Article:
Raphael
Raphael's Oil Paintings
Raphael Museum
April 6 or March 28, 1483 – April 6, 1520. Italian painter.

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Raphael
his only major mythology
Galatea,1512, his only major mythology, for Chigi's villa.
ID: 60289

Raphael his only major mythology
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Raphael his only major mythology


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Raphael

Italian High Renaissance Painter, 1483-1520 Raphael Sanzio, usually known by his first name alone (in Italian Raffaello) (April 6 or March 28, 1483 ?C April 6, 1520), was an Italian painter and architect of the High Renaissance, celebrated for the perfection and grace of his paintings and drawings. Together with Michelangelo and Leonardo da Vinci, he forms the traditional trinity of great masters of that period. Raphael was enormously productive, running an unusually large workshop, and, despite his early death at thirty-seven, a large body of his work remains, especially in the Vatican, whose frescoed Raphael Rooms were the central, and the largest, work of his career, although unfinished at his death. After his early years in Rome, much of his work was designed by him and executed largely by the workshop from his drawings, with considerable loss of quality. He was extremely influential in his lifetime, though outside Rome his work was mostly known from his collaborative printmaking. After his death, the influence of his great rival Michelangelo was more widespread until the 18th and 19th centuries, when Raphael's more serene and harmonious qualities were again regarded as the highest models. His career falls naturally into three phases and three styles, first described by Giorgio Vasari: his early years in Umbria, then a period of about four years (from 1504-1508) absorbing the artistic traditions of Florence, followed by his last hectic and triumphant twelve years in Rome, working for two Popes and their close associates.  Related Paintings of Raphael :. | Madonna and Child | Holy Roman Empress | Transfiguration, | Esterhazy Madonna | Self-portrait |
Related Artists:
Jan de Bray
1627-1697 Dutch Painter, draughtsman and etcher, son of (1) Salomon de Bray. He spent virtually the whole of his career in Haarlem, except for the period 1686-8, when he lived in Amsterdam. After training with his father, Jan began working as a portrait painter in Haarlem in 1650, an activity he continued for the next 40 years. Between 1667 and 1684 he served on the committee for the Haarlem Guild of St Luke, whose leading members he portrayed in a picture dated 1675 (Amsterdam, Rijksmus.) that includes a self-portrait (Jan is seen standing and drawing on the left). He married three times, in 1668, 1670 and 1672. His first two wives died a year after their marriage, his third two years afterwards, and in each case the death was followed by disputes over the inheritance. Jan bankruptcy of 1689 may have been a result of one of the lawsuits. He was 62 at the time, and from then onwards he seems to have lost his artistic drive, crushed by the financial blow and the consequent loss of social position.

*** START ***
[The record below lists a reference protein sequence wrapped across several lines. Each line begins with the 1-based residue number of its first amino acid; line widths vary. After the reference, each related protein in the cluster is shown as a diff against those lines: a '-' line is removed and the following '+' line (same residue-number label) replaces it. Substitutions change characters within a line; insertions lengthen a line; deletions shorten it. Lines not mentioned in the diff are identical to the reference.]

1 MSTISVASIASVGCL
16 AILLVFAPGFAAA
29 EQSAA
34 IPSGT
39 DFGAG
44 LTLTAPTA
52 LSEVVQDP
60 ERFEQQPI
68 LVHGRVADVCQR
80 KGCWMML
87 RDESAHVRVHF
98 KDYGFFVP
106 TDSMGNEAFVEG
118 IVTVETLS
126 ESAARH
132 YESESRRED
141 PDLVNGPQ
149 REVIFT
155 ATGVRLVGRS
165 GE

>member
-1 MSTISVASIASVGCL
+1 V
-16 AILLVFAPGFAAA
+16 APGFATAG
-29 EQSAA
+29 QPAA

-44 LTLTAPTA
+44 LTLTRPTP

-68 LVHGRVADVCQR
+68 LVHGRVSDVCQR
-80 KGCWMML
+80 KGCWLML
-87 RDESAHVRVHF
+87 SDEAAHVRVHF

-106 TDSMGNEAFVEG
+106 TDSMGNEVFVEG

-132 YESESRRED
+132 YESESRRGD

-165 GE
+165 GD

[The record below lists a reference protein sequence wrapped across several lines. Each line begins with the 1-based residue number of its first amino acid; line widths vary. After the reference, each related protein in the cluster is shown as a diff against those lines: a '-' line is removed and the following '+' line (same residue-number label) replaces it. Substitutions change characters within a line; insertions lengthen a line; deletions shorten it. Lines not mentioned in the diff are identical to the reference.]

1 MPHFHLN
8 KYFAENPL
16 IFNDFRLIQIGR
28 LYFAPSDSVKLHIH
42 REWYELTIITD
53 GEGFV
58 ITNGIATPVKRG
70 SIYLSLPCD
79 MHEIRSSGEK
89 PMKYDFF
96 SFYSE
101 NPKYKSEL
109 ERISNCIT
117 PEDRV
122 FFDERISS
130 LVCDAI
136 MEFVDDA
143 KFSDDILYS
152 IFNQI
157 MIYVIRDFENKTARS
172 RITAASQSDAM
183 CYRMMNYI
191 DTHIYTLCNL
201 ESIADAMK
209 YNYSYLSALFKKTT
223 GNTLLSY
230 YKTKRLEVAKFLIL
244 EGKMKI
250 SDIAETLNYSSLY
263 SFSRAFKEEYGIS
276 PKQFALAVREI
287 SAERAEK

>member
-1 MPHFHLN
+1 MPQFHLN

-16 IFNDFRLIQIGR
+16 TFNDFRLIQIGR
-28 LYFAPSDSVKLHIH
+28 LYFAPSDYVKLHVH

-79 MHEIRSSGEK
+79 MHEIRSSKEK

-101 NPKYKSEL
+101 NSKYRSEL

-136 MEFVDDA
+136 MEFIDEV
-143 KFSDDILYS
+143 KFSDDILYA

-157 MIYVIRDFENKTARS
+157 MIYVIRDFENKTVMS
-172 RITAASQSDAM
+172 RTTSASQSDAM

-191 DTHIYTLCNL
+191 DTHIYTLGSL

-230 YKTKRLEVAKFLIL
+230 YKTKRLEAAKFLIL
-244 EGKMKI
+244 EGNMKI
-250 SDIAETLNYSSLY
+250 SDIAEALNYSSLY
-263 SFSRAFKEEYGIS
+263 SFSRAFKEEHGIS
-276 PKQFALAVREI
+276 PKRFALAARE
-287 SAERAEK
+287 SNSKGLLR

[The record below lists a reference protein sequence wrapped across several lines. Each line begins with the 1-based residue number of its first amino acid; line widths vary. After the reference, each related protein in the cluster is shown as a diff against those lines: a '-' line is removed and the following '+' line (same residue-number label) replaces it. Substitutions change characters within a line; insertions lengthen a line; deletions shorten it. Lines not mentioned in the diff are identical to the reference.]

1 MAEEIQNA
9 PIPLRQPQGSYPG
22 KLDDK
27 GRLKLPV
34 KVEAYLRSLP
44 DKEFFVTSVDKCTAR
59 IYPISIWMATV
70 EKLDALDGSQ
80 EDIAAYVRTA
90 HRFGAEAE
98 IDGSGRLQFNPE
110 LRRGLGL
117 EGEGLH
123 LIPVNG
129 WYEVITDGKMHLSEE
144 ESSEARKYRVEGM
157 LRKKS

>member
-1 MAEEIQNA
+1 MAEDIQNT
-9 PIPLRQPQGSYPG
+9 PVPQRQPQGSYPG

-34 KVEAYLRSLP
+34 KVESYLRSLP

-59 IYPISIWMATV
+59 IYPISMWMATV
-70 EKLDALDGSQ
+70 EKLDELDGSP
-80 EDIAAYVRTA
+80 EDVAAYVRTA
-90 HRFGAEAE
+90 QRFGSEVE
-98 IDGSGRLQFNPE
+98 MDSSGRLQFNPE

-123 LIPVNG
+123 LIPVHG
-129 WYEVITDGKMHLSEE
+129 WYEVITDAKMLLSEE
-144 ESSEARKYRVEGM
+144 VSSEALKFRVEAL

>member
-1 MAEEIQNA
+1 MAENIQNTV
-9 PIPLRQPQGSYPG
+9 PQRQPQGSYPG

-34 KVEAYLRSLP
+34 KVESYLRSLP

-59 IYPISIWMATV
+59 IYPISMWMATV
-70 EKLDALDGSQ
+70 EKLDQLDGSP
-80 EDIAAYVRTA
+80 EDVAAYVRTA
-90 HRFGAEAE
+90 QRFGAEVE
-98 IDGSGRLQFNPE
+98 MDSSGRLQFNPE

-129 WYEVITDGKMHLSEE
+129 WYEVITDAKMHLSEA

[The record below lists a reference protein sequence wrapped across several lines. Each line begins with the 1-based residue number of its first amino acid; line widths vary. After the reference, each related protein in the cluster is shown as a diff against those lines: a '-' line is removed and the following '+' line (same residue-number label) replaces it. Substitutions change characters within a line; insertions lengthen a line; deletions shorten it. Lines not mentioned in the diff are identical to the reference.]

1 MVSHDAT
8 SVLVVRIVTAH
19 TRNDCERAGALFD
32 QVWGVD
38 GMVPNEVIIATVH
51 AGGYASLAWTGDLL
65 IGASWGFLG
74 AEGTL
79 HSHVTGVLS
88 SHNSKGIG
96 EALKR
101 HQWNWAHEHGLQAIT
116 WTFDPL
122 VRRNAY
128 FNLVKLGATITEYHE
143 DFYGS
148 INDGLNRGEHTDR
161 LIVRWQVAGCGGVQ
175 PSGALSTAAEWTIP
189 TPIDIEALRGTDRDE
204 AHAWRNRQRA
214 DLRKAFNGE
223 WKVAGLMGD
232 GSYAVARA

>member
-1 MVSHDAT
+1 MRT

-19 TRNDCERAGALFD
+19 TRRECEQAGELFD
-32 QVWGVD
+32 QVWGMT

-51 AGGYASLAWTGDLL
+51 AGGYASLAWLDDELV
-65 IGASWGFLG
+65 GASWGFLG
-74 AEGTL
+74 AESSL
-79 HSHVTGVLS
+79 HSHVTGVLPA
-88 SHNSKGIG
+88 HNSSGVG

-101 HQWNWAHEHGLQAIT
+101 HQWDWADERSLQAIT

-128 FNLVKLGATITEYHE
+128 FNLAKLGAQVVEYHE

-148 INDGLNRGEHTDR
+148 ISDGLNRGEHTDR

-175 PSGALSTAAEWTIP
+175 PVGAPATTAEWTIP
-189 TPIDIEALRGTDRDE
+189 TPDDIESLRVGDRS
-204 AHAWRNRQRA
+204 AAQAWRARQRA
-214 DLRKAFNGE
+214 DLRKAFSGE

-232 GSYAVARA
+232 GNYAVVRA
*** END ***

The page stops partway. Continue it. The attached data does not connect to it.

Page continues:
Marcello Fogolino
(active 1510-1548) was an Italian painter of the Renaissance or Mannerist style. Originally from the Friuli, he worked early in his life in Vicenza. Returning to Friuli in 1520-21, he came to reflect the painterly style of Il Pordenone. He completed a painting of Saints Francis and John the Baptist with Prophet Daniel for the Duomo in Pordenone. He was banished from Venice, for complicity in a murder in 1527, and went to Trento. He worked painting frescoes in the Tridentine region, including Castel Buonconsiglio, Castello Malpaga, Villa Salvotti, and Palazzo Sardagna.
Giovanni Domenico Cerrini
(1609-1681), also called Gian Domenico Cerrini or il Cavalier Perugino, was an Italian painter of the Baroque period, active mainly in Rome and influenced in large part by painter of the Bolognese School. Born in Perugia, Cerrini initially apprenticed under Giovanni Antonio Scaramuccia, then in 1638 moved into the Roman studio of Guido Reni, but strongly influenced by Lanfranco, Guercino, Domenichino, and Andrea Sacchi. He was patronized by the family of Cardinal Bernardino Spada. Cardinal Giulio Rospigliosi gave him the commission to decorate the cupola of Santa Maria della Vittoria (1654-5). His style has the monumental clarity of Domenichino, but somewhat sapped of vitality. Paintings of his can be found in many of the churches of Rome, where he died, including Santa Maria in Traspontina, San Carlino alle Quattro Fontane, Chiesa Nuova, San Carlo ai Catinari, Santissimo Sudario dei Piemontesi, Sant??Isidoro, as well as in Galleria Colonna, Palazzo Spada, and the Palazzo Corsini art gallery.






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